[swift-evolution] Feature proposal: Range operator with step

Howard Lovatt howard.lovatt at gmail.com
Fri Apr 1 18:10:06 CDT 2016

No I would not be surprised by a limit based on Int provided that:

  1. It was articulated in the documentation
  2. The error occurred when the Range/stride was created
  3. The error message stated that there were too many steps and what the
step limit was

What I don't think would be acceptable was if:

  1. The error occurred part way through the iteration; not at creation time
  2. There was no error and the loop turned into an infinite loop silently

On Friday, 1 April 2016, Xiaodi Wu <xiaodi.wu at gmail.com> wrote:

> All true. I call that Erica's solution because her proposal is where I
> first found it sketched out.
> I'm not convinced that Erica's solution is definitely the right answer
> because:
> (a) Use of an iteration counter of type Int to stride through Doubles is
> an implementation detail which is not an obviously correct choice; users
> might find it surprising that how many steps they get for StrideTo<Double>
> is constrained by Int.max
> (b) I'm not completely certain that there is no use case for a loop with
> more than Int.max steps so long as you break before the end, so I'm not
> completely certain that an error right off the bat is the most ideal
> behavior; for example, someone may wish to increment by a user-supplied
> epsilon from one user-supplied value to another but break after a certain
> amount of time has elapsed
> (c) I agree with you that it's Swiftier to do nothing than to start
> returning approximately correct values, but in a scenario such as `for _ in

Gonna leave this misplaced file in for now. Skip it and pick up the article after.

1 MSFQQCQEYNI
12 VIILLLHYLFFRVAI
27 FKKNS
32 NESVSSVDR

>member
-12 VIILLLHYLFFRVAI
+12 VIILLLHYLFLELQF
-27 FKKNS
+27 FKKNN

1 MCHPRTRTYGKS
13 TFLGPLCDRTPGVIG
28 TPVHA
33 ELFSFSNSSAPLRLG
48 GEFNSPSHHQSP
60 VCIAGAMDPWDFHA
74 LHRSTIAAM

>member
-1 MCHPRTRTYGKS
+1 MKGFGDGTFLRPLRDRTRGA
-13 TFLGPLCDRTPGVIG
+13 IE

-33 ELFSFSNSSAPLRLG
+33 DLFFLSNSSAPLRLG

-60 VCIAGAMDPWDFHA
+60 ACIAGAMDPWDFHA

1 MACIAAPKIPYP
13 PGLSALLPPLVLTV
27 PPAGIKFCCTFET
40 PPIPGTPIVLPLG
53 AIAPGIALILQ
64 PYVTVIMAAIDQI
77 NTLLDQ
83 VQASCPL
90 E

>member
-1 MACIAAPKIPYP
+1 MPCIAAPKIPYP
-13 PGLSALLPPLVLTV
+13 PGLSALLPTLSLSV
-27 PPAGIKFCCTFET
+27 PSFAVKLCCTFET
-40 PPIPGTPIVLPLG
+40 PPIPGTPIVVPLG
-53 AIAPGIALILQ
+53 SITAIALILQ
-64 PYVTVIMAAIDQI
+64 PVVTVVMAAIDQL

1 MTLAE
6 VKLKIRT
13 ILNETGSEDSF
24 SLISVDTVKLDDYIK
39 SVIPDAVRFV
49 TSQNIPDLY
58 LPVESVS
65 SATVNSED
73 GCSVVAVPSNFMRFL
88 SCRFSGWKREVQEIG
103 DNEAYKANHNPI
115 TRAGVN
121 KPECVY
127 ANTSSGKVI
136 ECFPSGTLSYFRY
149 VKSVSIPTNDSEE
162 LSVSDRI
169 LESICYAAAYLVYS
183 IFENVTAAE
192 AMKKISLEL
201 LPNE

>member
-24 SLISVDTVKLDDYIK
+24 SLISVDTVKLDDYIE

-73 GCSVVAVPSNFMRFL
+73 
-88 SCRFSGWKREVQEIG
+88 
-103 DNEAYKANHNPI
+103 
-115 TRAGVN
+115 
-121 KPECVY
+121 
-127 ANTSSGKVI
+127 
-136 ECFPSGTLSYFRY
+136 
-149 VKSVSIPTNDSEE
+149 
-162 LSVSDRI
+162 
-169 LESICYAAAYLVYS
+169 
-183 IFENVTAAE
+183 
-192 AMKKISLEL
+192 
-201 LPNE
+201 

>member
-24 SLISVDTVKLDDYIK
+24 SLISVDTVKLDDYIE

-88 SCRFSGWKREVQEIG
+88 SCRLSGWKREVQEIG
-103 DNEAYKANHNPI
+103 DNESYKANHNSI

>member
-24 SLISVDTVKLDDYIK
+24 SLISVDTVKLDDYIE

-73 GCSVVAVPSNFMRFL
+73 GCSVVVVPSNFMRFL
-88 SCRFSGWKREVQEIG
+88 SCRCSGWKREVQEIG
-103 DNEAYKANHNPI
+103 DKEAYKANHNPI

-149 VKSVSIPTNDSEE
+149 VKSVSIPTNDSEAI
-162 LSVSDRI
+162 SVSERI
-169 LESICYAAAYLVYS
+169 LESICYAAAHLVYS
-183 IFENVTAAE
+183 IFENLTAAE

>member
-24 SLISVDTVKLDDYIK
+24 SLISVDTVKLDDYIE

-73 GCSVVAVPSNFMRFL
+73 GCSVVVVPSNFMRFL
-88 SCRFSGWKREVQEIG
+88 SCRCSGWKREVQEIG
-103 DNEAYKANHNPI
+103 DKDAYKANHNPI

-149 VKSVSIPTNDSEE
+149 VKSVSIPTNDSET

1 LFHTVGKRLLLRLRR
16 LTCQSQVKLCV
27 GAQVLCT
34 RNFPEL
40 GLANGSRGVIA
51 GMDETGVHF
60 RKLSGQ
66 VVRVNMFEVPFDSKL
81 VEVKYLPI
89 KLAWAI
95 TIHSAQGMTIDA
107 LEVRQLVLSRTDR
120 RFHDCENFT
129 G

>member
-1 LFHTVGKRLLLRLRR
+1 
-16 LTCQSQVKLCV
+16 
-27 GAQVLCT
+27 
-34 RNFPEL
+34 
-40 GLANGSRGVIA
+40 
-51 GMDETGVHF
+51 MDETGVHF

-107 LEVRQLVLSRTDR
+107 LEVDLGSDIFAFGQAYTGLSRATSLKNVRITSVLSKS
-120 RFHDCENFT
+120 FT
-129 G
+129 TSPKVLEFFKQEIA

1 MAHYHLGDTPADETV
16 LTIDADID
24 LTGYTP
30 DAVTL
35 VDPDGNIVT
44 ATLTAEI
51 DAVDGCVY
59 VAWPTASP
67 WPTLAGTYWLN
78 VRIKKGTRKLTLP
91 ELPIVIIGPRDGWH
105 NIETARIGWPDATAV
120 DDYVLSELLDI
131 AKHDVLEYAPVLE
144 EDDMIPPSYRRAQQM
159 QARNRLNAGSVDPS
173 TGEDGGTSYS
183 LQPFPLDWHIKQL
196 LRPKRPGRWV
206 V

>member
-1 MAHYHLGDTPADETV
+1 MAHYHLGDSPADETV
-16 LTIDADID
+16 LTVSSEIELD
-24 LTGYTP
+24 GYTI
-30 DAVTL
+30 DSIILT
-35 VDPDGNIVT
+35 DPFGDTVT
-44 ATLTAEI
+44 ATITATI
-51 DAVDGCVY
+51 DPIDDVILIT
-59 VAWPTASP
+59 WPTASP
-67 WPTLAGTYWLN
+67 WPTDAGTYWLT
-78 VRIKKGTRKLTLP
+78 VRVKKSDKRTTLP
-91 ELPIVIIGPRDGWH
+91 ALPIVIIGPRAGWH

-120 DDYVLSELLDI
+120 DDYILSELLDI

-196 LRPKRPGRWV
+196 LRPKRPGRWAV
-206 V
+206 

> stride(from: 0, to: DBL_MAX, by: someAbsurdlySmallValue) { }` it may not
> matter (I cannot imagine a use case for this ridiculous loop, but for the
> sake of argument here let's take it); one alternative solution someone
> might propose, for example, would be to fall back to the old
> error-accumulating algorithm after the iteration counter has reached its
> max possible value
> So I guess the feedback I'm interested in is:
> - Would you be surprised to find that Stride<Double> may become
> constrained by an upper limit in the number of steps?
> - If not, would it irk you that such a limit is based on the size of a
> totally unrelated numeric type (namely, Int) which is an implementation
> detail? Would you prefer that the limit be something related to the nature
> of the type itself (for example, a maximum number of steps for
> StrideTo<Double> that reflects the maximum exactly representable integer in
> a Double)?
> - If there is to be an upper limit on steps, would you prefer an error
> when the Stride is being initialized or when the iteration counter
> overflows?
> - Would you rather instead be able to stride indefinitely, as is currently
> the case in Swift 2, accepting that error will start accumulating at some
> point?
> On Thu, Mar 31, 2016 at 4:33 PM Howard Lovatt via swift-evolution <
> swift-evolution at swift.org
> <javascript:_e(%7B%7D,'cvml','swift-evolution at swift.org');>> wrote:
>> If you define a range as range[i] = first + i * stride where i is an Int
>> then this generates an error when there are more than Int_Max steps, see
>> code previously posted. The error is generated when the range is formed,
>> which is ideal since an error part way along an iteration or a never ending
>> iteration would be difficult to track down.
>> On Friday, 1 April 2016, Stephen Canon via swift-evolution <
>> swift-evolution at swift.org
>> <javascript:_e(%7B%7D,'cvml','swift-evolution at swift.org');>> wrote:
>>> > On Mar 31, 2016, at 11:16 AM, Rainer Brockerhoff via swift-evolution <
>>> swift-evolution at swift.org> wrote:
>>> >
>>> > On 3/31/16 15:06, Dave Abrahams via swift-evolution wrote:
>>> >>